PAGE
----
Journal of General Internal Medicine

, Volume 10, Issue 3, pp 133–137 | Cite as

Improvements in preventive care and communication for deaf patients

Results of a novel primary health care program
  • Theodore G. MacKinney
  • Donna Walters
  • Geoffrey L. Bird
  • Ann Butler Nattinger
Original Articles

Abstract

OBJECTIVE: To test the hypothesis that profoundly deaf persons would have better preventive care compliance and improved physician communication if enrolled in a primary care program providing American Sign Language (ASL) interpreters.

DESIGN: A case-cohort community-based study. The authors had ASL-fluent research assistants interview 90 randomly selected patients (the cases) enrolled in a unique primary care program for the deaf (Deaf Services Program), which provided full-tune ASL interpreters and subsidized health care costs for some patients. Eighty-five deaf controls were friends of the cases drawn from the community.

RESULTS: The cases were poorer and less often married than were the controls, but other baseline characteristics were similar. The cases were more likely (p<0.05) to report receiving within the preceding three years Pap tests (90% vs 72%), mammography (86% vs 53%), and rectal examinations (72% vs 25%), but not breast examinations (76% vs 71%, p=0.7). The cases were more likely than the controls to report receiving counseling in ASL for psychiatric and substance abuse problems (49% vs 5%, p<0.001). Although only 18% of the controls were fluent in written English, 67% of them used written notes to communicate with their physicians. Twenty percent of the controls used ASL interpreters compared with 84% of the cases (p<0.001). More cases than controls were moderately or extremely satisfied with communication with their physicians (92% vs 42%, p<0.001).

CONCLUSION: Deaf persons enrolled in a primary care program that included full-time interpreters were more likely to use ASL, were more satisfied with physician communications, and had improved preventive care outcomes.

Key words

deaf services prevention physician-patient communication patient compliance 

Preview

Unable to display preview. Download preview PDF.

Unable to display preview. Download preview PDF.

References

  1. 1.
    Schein JD, Delk MT. The deaf population of the United States. Silver Spring, MD: National Association of the Deaf. 1974.Google Scholar
  2. 2.
    Reisman G. Medical interpreting for hearing-impaired patients. JAMA. 1977;237:2397–8.PubMedCrossRefGoogle Scholar
  3. 3.
    Silverman SR. Rehabilitative audiology. In: Paparella MM, Shumrick DA. Gluckman JL, Meyerhoff WL (eds). Otolaryngology. Philadelphia: W. B. Saunders. 1991;1005–15.Google Scholar
  4. 4.
    Schein J. Delk M. Survey of health care for deaf people. Deaf Am. 1980;32:5–27.Google Scholar
  5. 5.
    Schlesselman J. Case—Control Studies. New York: Oxford Press. 1982;77.Google Scholar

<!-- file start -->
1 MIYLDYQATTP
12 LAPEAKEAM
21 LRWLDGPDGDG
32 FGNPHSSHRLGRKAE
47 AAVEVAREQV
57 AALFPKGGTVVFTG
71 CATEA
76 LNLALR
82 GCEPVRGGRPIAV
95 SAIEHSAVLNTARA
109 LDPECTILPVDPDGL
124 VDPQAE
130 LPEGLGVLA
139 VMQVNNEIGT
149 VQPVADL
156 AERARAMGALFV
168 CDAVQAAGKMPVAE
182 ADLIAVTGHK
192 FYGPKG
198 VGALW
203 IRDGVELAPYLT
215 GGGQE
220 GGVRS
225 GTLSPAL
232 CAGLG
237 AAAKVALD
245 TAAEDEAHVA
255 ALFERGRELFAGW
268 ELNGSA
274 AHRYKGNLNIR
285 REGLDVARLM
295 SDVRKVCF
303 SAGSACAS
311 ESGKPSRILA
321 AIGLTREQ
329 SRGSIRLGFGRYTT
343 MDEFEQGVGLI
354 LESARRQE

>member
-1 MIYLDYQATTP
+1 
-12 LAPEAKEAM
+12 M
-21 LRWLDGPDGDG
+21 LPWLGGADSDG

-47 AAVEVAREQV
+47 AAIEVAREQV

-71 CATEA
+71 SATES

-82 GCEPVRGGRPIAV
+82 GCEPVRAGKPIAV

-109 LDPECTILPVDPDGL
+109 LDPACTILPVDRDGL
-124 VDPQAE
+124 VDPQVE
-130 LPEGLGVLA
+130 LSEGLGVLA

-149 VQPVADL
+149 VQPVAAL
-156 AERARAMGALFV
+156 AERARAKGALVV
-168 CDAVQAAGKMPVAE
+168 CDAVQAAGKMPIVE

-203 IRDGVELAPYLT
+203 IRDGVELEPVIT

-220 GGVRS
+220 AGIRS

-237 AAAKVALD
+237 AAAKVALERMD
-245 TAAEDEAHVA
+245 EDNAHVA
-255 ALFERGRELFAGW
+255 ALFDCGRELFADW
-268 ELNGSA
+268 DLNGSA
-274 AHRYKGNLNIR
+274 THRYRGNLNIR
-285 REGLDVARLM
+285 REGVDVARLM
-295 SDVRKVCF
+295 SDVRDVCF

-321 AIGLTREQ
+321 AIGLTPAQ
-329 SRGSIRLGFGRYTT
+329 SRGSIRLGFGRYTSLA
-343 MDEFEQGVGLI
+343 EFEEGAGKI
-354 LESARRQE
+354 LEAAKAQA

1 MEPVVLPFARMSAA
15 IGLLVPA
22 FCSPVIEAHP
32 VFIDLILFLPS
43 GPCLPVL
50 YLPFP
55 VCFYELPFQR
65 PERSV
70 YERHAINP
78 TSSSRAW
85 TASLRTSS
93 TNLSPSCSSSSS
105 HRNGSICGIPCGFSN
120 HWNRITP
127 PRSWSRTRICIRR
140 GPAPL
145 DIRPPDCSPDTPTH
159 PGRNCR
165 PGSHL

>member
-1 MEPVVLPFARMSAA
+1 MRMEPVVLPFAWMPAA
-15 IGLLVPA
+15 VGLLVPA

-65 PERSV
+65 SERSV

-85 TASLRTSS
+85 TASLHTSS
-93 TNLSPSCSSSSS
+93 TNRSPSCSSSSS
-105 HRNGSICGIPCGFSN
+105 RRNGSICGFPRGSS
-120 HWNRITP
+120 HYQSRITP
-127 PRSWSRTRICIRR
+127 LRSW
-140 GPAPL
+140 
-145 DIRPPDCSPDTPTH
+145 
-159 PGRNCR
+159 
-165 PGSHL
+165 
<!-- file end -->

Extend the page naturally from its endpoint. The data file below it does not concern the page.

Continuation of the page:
6. 6.
    Wachman S. McLaughlin JK. Silverman DT, Mandel JS. Selection of controls in case-control studies, I: Principles. Am J Epidemiol. 1992;135:1019–28.Google Scholar
  7. 7.
    Ronco G. Segnan N, Ponti A. Who has Pap tests? Variables associated with the use of Pap test in the absence of screening programmes. Int J Epidemiol. 1991;20:349–53.PubMedCrossRefGoogle Scholar
  8. 8.
    Centers for Disease Control. Use of mammography for breast cancer screening—Rhode Island. 1987. MMWR. 1988;7:357–61.Google Scholar
  9. 9.
    National Cancer Institute Breast Cancer Screening Consortium. Screening mammography: a missed clinical opportunity? JAMA. 1990;264:54–8.CrossRefGoogle Scholar
  10. 10.
    Lass L, Franklin R. Bertrand W, Baker J. Health knowledge, attitudes and practices of the deaf population in greater New Orleans-a pilot study. Am Ann Deaf. 1978;123:960–7.PubMedGoogle Scholar
  11. 11.
    Kleinig D. Mohay H. A comparison of the health knowledge of hearing-impaired and hearing high school students. Am Ann Deaf. 1990;134:246–51.Google Scholar
  12. 12.
    Nemon A. Deaf persons and their doctors. J Rehabil Deaf. 1980;14:19–23.Google Scholar
  13. 13.
    Americans with Disabilities Act of 1990. 28 CFR 36.102–36.104.Google Scholar
  14. 14.
    Sawyer J, Earp J, Fletcher R, Daye F. Wynn T. Accuracy of women’s self-report of their last Pap smear. Am J Public Health. 1989;79:1036–7.PubMedCrossRefGoogle Scholar
  15. 15.
    Walter S. Clarke E. Hatcher J, Stitt L. A comparison of physician and patient reports of Pap smear histories. J Clin Epidemiol. 1988;41:401–10.PubMedCrossRefGoogle Scholar

Copyright information

© Society of General Internal Medicine 1995

Authors and Affiliations

  • Theodore G. MacKinney
    • 1
  • Donna Walters
    • 2
  • Geoffrey L. Bird
    • 3
  • Ann Butler Nattinger
    • 1
  1. 1.the Medical College of WisconsinMilwaukee
  2. 2.Baltimore Medical Services, Inc.Baltimore
  3. 3.Georgetown University Medical SchoolWashington, DC.
  4. 4.Division of General Internal MedicineMilwaukee

Personalised recommendations